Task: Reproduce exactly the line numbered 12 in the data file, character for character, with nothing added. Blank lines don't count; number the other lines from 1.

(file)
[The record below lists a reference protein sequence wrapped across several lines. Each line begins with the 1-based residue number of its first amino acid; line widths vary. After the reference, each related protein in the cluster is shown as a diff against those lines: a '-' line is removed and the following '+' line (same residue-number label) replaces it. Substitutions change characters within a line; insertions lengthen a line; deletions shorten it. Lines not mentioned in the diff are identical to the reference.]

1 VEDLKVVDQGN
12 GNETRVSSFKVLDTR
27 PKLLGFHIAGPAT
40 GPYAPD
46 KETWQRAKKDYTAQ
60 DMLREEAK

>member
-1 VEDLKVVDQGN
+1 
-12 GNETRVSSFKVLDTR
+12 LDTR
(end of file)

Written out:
+12 LDTR